There's no doubt that in the coming months, many performing arts organizations will be fighting to survive in a COVID-19-ravaged climate. For some local luminaries, though, the fight is not about merely survival; it's about reimagining theater for the better.
"If Dragon isn't going to be able to make paying historically vulnerable and underrepresented people a priority, then we shouldn't survive it," Bora "Max" Koknar, co-artistic director of Dragon Productions Theatre Company said. "The point of a nonprofit organization is not to perpetuate itself, it is to serve, and now is our chance to serve."
When Koknar and wife Alika Ululani Spencer-Koknar stepped up as Dragon's leaders in early 2019, they knew they wanted to make the theater a vibrant community hub, more than just a space to stage plays. In Fuse Theatre, founded by Stacey Ardelean in 2015 with the mission of promoting social justice and education, they found a kindred spirit, and the two Redwood City companies joined forces for an annual short-play festival centered on timely topics. This year, they're adapting the festival — titled "Co-EXIST: stories of unlikely connection" into an ongoing series in a variety of online formats "in an effort to open space for important conversations around racism and to support BIPOC and Queer artists," according to the festival's press release.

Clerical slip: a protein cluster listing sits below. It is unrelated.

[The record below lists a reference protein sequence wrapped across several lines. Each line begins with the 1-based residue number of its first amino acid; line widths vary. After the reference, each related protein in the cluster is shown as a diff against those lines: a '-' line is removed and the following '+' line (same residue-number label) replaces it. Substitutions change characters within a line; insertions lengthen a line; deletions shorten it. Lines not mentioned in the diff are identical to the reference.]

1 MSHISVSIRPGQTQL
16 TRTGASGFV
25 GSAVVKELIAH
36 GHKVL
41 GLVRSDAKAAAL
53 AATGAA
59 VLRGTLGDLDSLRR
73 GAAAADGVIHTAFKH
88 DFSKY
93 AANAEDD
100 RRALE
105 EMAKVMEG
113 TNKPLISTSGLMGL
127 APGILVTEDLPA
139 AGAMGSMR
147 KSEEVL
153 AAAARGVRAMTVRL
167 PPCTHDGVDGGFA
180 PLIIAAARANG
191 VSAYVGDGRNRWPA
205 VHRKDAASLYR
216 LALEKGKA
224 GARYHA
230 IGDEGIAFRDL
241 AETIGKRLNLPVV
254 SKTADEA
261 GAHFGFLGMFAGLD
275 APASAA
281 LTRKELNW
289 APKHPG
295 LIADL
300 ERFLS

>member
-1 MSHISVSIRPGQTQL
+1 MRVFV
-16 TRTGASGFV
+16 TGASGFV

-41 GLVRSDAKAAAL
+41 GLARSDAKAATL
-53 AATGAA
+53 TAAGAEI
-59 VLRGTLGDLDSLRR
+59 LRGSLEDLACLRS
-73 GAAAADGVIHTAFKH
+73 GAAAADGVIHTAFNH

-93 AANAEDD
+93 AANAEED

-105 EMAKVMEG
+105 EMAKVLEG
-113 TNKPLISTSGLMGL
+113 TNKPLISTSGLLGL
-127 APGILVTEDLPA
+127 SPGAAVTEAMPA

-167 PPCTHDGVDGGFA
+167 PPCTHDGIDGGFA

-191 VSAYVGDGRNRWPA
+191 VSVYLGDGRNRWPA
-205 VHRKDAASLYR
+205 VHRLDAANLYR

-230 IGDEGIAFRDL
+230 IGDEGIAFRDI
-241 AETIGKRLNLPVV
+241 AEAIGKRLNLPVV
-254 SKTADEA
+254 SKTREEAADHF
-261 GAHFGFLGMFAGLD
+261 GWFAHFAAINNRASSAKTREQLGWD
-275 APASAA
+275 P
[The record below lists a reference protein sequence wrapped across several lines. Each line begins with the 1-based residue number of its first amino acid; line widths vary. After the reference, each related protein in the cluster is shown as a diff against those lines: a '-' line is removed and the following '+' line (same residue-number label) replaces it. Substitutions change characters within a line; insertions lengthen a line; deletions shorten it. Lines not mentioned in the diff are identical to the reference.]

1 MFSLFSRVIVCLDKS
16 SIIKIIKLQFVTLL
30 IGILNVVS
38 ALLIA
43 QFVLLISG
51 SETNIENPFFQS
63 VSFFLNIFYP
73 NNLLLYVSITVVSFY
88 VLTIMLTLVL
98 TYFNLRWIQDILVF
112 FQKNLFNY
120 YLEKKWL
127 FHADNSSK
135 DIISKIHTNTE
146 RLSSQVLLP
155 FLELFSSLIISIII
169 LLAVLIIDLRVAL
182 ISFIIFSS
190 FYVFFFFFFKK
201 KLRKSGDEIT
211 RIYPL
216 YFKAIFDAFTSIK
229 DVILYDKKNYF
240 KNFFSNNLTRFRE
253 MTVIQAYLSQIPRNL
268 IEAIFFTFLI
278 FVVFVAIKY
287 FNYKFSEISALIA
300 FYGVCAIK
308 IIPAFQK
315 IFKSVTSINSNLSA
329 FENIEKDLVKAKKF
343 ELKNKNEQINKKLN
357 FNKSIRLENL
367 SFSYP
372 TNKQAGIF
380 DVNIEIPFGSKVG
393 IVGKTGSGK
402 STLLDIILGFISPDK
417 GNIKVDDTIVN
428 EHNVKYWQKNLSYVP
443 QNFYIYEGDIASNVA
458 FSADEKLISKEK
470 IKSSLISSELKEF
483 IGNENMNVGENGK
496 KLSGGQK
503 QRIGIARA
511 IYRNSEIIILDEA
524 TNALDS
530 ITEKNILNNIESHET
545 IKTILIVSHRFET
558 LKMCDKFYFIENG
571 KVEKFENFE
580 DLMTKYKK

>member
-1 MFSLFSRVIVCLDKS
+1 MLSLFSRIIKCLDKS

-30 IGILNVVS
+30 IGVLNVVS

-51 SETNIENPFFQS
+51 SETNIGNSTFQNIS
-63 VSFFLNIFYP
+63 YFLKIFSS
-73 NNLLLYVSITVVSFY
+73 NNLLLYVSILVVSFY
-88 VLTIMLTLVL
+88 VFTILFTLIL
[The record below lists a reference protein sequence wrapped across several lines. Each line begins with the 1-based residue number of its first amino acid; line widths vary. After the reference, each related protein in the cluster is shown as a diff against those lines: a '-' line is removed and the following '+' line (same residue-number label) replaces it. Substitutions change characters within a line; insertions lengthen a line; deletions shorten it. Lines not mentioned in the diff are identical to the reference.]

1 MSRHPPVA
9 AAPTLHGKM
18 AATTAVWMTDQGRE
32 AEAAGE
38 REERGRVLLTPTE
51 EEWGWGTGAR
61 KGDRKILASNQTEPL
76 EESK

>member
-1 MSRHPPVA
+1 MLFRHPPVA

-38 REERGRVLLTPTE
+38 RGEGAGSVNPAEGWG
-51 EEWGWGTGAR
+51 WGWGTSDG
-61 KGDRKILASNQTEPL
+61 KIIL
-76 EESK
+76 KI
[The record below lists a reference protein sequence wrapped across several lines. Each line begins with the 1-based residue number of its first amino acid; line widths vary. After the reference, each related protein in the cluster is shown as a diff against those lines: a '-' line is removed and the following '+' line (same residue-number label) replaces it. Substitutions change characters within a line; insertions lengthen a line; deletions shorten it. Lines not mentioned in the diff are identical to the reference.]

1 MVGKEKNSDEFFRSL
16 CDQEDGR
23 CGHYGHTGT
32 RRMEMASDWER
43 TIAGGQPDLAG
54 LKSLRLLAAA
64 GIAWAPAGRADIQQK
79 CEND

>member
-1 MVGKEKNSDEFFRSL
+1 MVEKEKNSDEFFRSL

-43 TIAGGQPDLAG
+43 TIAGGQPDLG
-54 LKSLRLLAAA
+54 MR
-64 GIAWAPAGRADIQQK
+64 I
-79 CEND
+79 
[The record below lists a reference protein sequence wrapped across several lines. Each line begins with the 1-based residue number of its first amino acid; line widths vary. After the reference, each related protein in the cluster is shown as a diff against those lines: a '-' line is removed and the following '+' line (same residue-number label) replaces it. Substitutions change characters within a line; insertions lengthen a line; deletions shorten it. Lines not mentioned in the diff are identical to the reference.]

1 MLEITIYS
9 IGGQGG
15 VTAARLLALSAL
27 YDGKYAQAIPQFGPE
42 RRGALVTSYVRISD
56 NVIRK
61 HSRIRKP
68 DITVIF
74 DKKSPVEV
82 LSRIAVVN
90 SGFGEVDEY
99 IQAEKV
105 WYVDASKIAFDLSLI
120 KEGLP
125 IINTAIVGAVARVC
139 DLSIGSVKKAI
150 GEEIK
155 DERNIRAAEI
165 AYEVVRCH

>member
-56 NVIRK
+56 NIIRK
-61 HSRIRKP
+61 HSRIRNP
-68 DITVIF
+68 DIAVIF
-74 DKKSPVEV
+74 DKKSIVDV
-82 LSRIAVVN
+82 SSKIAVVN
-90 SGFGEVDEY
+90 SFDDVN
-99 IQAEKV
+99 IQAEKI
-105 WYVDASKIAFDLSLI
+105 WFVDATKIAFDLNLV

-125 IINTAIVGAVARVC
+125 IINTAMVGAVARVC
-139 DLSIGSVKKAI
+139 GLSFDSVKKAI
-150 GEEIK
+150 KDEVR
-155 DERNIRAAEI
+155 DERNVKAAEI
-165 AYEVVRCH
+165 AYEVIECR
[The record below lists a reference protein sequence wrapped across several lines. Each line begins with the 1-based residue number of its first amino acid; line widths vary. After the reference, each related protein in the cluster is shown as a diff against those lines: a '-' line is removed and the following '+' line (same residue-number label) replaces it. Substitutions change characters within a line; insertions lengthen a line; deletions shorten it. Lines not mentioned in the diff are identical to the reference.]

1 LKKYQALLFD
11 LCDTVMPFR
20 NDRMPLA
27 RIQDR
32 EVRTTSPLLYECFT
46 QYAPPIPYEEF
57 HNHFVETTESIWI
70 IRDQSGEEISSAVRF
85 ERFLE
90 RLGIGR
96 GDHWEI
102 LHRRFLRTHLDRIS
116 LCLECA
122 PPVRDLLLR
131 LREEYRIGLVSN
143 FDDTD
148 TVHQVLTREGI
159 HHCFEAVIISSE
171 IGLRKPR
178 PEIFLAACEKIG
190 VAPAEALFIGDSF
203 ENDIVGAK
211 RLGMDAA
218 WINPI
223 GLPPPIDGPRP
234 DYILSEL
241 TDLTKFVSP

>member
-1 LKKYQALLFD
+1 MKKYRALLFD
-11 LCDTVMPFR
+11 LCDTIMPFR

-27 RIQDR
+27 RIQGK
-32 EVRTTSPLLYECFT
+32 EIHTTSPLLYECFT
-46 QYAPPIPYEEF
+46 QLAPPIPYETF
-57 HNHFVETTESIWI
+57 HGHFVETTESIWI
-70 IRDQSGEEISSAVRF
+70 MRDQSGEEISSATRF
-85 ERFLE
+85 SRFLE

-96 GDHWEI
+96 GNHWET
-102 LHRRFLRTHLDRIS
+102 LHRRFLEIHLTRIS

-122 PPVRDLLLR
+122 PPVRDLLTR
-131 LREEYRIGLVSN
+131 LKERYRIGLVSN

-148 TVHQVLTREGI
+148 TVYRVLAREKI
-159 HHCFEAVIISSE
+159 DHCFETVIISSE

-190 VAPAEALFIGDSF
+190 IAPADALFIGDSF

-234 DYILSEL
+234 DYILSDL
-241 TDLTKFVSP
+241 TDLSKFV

In a recent conversation, Ardelean, Spencer-Koknar and Koknar discussed how they're coping through the current crises, and how they see their roles in reimagining community theater.
When pandemic-mandated shutdowns began to hit locally, "we decided that just because we can't continue running our show doesn't mean that people don't need what the theater and arts can provide," Koknar said. "The knee-jerk reaction is to do archival videos and Zoom readings — which we did! — but the question became, 'How do we move forward and not just pretend to do the same thing, but online? How do we create community through the arts?'"
The Dragon sprung into action in a variety of ways, not only by creating online versions of its popular "Live at the Dragon" variety shows, circus shows, and acting and writing classes for adults and kids, but also a dizzying selection of interactive, online offerings including late-night spooky tale-telling, morning storytime (complete with hedgehog puppet) for children, cooking lessons, lunchtime exercises, cocktail-hour discussions and more.